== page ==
The author sums up the situation succinctly, “The problem of mass incarceration has never really been about crime.  It’s that the people who Americans are afraid of are subject to a separate set of rules…No social-service agency, no matter how well funded, can bridge the divide between these two worlds, nor can any of our criminal justice-policy reforms. …You cannot treat or arrest or, perhaps, even reform your way out of mass incarceration because mass incarceration is about citizenship, not criminal behavior, and citizenship is about belonging.”  This is a poignant and eye-opening call to arms that reveals how laws, rules, and regulations extract a tangible cost not only from those working to rebuild their lives, but also our democracy. I can’t help but agree with the author that America must acknowledge and value the lives of its formerly imprisoned citizens. The National Book Review sums up the value of this book as, “Through vivid stories and evidence of this afterlife…Miller describes “a new kind of prison” …in heartbreaking prose. “

About the Author

 Reuben Jonathan Miller is a sociologist, criminologist and a social worker who teaches at the University of Chicago in the School of Social Service Administration where he studies and writes about race, democracy, and the social life of the city. He has been a member at the Institute for Advanced Study in Princeton New Jersey, a fellow at the New America Foundation and the Rockefeller Foundation, and a visiting scholar at the University of Texas at Austin and Dartmouth College. A native son of Chicago, he lives with his wife and children on the city’s Southside.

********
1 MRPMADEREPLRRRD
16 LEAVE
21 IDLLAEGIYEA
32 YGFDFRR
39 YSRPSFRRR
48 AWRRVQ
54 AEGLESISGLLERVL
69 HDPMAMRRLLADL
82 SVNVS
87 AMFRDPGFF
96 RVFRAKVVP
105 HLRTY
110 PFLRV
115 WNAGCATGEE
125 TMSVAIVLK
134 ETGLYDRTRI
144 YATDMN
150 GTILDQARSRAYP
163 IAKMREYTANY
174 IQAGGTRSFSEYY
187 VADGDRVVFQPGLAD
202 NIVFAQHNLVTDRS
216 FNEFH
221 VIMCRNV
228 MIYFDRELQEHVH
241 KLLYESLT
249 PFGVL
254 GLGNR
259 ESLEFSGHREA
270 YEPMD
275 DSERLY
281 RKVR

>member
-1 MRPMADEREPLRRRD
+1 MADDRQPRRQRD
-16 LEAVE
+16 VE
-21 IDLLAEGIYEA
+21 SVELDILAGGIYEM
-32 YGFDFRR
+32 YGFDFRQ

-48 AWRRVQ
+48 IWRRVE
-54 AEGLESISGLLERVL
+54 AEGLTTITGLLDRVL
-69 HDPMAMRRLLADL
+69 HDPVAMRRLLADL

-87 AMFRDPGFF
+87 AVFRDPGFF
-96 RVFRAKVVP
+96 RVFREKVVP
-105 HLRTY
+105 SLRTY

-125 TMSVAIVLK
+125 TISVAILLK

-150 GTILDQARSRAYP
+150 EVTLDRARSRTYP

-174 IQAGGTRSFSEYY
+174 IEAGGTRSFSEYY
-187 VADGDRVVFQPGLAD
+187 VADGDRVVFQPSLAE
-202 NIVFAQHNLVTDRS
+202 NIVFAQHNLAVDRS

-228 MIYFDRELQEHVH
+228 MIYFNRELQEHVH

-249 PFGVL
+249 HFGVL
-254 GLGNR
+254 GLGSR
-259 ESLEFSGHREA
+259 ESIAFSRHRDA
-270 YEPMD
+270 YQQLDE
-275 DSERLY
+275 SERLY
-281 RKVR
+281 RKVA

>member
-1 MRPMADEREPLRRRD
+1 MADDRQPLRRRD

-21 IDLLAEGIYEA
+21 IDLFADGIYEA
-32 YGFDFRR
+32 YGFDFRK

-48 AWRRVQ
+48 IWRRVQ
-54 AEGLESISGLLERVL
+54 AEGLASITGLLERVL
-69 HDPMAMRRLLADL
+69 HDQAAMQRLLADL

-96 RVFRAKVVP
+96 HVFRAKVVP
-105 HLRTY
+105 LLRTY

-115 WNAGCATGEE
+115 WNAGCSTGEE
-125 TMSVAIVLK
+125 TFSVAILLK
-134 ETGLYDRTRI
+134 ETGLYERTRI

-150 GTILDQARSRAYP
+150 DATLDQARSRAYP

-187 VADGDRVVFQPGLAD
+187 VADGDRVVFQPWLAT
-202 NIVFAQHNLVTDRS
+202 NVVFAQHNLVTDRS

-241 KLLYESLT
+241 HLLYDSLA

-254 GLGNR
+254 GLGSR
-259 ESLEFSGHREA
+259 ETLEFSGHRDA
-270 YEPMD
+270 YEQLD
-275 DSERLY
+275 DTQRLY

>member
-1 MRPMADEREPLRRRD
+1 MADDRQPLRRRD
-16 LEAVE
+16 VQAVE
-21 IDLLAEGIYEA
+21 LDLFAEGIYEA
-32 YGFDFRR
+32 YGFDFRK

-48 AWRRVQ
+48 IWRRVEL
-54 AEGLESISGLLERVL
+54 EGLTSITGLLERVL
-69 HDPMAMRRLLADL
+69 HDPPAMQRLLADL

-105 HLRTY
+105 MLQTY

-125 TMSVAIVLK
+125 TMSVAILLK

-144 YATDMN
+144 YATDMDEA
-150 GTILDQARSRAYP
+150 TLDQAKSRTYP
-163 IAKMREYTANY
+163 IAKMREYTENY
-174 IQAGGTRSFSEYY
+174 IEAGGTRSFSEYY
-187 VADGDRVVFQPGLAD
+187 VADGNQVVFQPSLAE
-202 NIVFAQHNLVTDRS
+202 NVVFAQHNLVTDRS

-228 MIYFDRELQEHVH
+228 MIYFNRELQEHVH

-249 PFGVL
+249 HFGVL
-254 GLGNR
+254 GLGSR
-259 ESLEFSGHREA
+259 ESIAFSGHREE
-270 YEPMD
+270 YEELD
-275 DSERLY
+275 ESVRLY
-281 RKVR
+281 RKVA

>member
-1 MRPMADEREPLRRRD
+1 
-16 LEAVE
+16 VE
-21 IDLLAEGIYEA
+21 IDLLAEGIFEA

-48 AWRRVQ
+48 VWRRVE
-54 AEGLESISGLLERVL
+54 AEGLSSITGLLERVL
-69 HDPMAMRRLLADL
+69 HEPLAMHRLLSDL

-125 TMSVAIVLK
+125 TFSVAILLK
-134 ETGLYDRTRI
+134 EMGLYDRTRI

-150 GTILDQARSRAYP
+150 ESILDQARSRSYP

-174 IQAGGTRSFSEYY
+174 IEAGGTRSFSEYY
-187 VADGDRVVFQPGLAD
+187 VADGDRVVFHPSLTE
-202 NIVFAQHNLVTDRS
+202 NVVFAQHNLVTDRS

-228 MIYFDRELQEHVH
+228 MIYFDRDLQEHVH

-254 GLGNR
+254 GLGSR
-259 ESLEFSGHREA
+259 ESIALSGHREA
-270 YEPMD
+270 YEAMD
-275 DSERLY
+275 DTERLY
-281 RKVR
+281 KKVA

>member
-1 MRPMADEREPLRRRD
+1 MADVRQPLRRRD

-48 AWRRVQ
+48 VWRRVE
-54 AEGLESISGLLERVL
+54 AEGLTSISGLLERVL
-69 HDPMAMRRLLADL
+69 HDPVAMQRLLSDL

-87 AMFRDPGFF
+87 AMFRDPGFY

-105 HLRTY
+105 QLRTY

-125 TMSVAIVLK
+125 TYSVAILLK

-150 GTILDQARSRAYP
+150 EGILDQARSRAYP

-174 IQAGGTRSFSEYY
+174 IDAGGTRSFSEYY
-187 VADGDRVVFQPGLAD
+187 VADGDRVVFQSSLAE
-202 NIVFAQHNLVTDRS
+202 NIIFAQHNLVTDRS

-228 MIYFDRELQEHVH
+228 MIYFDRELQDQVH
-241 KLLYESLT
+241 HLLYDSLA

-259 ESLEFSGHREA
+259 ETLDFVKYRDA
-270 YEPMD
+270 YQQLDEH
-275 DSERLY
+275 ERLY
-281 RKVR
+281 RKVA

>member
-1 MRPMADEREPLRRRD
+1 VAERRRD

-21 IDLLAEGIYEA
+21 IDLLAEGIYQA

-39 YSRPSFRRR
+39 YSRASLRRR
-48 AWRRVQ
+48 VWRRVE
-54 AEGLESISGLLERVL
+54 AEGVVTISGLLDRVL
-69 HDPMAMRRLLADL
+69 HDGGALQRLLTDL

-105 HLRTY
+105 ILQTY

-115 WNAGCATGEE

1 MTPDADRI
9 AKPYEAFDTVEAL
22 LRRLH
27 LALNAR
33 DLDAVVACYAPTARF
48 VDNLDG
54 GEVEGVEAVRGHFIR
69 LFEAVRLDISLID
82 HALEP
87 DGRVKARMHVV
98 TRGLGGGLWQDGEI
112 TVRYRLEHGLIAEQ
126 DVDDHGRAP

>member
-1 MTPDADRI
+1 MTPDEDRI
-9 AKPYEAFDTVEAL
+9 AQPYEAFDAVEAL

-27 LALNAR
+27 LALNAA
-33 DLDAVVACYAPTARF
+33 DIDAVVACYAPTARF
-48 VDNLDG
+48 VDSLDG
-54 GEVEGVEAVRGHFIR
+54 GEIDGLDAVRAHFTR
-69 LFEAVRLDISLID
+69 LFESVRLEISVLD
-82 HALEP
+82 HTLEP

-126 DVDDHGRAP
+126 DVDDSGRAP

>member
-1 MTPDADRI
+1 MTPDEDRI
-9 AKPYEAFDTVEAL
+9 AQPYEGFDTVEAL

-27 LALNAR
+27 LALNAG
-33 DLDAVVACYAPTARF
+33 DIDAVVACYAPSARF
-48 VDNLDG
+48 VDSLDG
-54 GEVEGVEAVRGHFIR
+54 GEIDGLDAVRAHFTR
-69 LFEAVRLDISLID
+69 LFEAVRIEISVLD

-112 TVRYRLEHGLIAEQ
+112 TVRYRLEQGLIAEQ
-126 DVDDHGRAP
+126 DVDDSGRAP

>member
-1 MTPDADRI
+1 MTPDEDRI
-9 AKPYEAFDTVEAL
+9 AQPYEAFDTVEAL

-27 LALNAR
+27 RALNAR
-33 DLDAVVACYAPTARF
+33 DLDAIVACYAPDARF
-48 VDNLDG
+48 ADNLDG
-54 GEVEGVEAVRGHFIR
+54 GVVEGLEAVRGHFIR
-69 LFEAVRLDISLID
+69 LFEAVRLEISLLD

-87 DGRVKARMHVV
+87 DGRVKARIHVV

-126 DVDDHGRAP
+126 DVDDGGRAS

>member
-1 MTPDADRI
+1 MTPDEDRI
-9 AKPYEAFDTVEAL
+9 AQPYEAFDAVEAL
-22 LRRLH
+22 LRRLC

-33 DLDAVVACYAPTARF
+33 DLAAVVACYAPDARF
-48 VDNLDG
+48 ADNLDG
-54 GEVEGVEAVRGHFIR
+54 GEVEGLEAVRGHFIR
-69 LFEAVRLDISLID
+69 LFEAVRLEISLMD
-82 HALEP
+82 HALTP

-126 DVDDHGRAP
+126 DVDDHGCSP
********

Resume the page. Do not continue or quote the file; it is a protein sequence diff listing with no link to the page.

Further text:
Product details

  • Publisher : Little, Brown and Company (February 2, 2021)
  • Language : English
  • Hardcover : 352 pages
  • ISBN-10 : 0316451517
  • ISBN-13 : 978-0316451512
  • Item Weight : 1.32 pounds
  • Dimensions : 6.55 x 1.45 x 11.05 inches
  • Best Sellers Rank: #14,835 in Books (See Top 100 in Books)
  • Customer Reviews:

4.7 out of 5 stars    49 ratings

The Reviewer:

Walker was a Peace Corps Volunteer in Guatemala and spent over forty years helping disadvantaged people in the developing world. His memoir, Different Latitudes: My Life in the Peace Corps and Beyond, was recognized by the Arizona Literary Association for Non-Fiction. More than 25 of his articles were published in literary magazines, including one that received Honorable Mention from the Solas Literary Award for the Best Travel Writing, 2020, while another was an essay winner for the “Arizona Authors Association” 2020 Annual Literary Awards competitionHe’s a contributing author to “Revue Magazine” and has a column in the “Arizona Authors’ Association Newsletter,” which includes some of his 60 book reviews. Walker is also producing a documentary on immigration in Guatemala. His next book is tentatively entitled, The Moritz Thomsen Reader: His Books, His Letters and His Legacy Told by the Writers Who Knew Him Best. He founded Million Mile Walker LLC in 2016. His wife and three children were born in Guatemala. He can be found at www.MillionMileWalker.com